She’s her own twin
Taylor Muhl carries two sets of DNA – it’s akin to being two separate people. Muhl’s rare condition comes from her absorbing her fraternal twin in the womb. Known as chimerism, the phenomenon helps explain why Muhl is plagued by an autoimmune condition: She has two immune systems and two bloodstreams, and her body rejects her twin’s DNA as an invader. This has led to severe allergies her whole life; it also explains the unique birthmark that divides her abdomen at the midline, colouring the right side of her body. “I felt freedom [after the diagnosis] because for the first time in my life I knew why my stomach looks the way it does,” Muhl told People.
Her hero turned out to be her sister
Jen Bricker may not have had any legs when she was adopted as a young child from an orphanage in Romania, but she had more than enough spirit – so much so that she was drawn to gymnastics despite her disability. Her goal was to be like her idol, Olympic gold gymnast Dominique Moceanu. Bricker eventually turned that spirit into a career as an award-winning tumbler and aerialist. But her focus on Moceanu may have been more than gymnastics: In 2003, Bricker discovered that Moceanu was actually her biological sister. Her birth parents were both Olympic gymnasts. Since then, Bricker, Moceanu and a third sister, Christina, have all connected.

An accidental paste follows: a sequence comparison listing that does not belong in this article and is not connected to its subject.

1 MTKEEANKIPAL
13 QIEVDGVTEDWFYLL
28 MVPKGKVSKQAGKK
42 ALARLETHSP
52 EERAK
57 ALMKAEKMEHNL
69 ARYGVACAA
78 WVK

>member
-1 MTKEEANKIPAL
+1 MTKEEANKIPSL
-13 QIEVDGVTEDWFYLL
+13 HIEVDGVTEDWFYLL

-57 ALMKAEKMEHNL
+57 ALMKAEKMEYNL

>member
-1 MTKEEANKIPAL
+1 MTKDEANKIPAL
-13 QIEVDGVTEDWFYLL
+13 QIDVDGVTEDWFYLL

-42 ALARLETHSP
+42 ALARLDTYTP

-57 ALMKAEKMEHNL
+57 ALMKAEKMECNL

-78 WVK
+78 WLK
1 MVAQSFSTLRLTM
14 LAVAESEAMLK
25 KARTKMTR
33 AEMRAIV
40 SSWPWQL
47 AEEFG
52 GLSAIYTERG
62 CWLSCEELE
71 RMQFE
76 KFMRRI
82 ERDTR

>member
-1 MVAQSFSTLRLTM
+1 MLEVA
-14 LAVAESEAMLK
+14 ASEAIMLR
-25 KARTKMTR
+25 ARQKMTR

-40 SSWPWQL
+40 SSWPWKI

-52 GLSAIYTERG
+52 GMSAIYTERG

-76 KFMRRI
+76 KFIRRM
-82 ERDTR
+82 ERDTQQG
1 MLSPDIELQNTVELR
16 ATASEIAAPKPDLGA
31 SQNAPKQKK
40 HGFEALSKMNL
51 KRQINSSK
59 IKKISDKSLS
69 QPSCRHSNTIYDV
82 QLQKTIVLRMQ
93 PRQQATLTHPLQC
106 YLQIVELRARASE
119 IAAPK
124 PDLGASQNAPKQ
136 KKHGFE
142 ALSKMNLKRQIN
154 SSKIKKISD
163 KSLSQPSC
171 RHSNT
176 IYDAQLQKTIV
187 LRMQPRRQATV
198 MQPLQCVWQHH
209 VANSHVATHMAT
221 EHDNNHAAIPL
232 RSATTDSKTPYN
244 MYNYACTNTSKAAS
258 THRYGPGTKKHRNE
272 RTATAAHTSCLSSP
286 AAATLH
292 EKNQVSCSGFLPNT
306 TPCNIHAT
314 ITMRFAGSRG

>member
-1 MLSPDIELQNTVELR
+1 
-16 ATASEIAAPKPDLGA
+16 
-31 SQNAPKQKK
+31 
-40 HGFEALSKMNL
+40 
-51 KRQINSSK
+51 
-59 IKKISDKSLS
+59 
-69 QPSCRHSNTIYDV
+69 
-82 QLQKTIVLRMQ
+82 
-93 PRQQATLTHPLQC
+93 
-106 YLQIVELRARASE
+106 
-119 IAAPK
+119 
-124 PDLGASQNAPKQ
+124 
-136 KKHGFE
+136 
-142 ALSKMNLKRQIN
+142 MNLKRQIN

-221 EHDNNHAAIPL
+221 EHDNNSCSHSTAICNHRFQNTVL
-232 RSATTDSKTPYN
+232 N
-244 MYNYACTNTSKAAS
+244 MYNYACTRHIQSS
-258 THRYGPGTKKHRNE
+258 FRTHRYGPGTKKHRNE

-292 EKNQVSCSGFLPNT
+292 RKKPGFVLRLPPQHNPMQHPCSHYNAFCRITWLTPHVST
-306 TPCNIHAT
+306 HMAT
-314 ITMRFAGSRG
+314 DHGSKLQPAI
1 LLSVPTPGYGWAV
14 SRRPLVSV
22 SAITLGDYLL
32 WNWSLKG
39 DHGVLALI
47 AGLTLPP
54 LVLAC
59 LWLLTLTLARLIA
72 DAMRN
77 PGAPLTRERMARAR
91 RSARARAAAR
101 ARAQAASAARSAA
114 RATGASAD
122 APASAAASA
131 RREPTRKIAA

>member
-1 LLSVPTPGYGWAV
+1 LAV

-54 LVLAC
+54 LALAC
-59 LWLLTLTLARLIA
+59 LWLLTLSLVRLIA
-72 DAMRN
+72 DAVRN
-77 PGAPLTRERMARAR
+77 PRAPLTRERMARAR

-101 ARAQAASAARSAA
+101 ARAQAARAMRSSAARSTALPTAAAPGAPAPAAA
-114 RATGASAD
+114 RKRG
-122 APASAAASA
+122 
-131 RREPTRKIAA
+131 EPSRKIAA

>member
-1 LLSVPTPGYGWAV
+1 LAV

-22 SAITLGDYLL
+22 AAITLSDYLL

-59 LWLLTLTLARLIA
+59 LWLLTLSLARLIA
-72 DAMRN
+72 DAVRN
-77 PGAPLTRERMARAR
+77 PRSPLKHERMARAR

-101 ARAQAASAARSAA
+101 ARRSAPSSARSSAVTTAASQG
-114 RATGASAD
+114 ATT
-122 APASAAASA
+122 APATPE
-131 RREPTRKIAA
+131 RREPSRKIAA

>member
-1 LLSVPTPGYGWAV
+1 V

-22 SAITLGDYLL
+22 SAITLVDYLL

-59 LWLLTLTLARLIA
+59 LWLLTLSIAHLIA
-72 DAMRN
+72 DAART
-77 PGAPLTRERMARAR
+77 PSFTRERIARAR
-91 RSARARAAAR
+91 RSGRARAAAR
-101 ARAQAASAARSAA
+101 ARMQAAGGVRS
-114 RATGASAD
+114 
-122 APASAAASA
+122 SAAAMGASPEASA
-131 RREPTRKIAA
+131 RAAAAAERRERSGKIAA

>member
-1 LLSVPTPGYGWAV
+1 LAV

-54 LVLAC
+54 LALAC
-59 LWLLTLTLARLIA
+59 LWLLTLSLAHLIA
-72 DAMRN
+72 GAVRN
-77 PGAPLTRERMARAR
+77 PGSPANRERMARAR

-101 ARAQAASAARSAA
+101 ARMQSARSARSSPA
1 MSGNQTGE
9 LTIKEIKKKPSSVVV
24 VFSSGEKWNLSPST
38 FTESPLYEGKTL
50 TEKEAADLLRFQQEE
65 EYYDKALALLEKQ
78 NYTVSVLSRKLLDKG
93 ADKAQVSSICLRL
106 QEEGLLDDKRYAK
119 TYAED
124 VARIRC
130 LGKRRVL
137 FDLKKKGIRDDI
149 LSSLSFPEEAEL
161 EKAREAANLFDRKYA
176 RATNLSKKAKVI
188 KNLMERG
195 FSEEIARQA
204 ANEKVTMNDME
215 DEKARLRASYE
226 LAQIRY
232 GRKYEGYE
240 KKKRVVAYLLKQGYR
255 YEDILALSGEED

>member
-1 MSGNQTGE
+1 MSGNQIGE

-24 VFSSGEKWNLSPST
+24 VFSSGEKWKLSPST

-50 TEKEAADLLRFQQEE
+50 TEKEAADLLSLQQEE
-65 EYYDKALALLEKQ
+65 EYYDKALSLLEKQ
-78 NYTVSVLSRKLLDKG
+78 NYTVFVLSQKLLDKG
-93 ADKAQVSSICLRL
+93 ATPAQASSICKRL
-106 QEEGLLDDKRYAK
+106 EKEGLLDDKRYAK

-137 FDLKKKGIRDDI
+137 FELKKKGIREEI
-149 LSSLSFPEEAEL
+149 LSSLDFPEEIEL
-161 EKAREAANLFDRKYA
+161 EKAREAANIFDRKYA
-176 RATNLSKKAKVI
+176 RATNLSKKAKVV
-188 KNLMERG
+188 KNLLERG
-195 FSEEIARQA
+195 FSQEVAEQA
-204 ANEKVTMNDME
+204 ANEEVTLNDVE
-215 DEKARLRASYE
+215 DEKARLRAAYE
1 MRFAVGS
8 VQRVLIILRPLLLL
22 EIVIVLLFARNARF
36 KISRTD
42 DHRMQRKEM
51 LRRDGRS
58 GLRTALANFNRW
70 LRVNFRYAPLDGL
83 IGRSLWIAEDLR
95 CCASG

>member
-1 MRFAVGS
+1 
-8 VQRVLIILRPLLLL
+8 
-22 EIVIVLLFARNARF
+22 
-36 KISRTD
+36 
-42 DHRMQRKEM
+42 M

Being identical is more than skin deep
In 1979, when identical twins Jim Springer and Jim Lewis finally met at the age of 39, they didn’t just have the same first name: Their wives had the same name, and so did their childhood dogs. Coincidence? Perhaps, but that wasn’t all. They also shared tension headaches, a nail-biting habit, and an addiction to Salem cigarettes. Each drove Chevy’s and liked to frequent the same sandy beach in Florida.
“Genes can help explain why someone is gay or straight, religious or not, brainy or not, and even whether they’re likely to develop gum disease,” one psychologist explained to Live Science. (Both brothers were part of the Minnesota Twin Family Study, which studied 137 pairs of separated twins over a 20-year period.)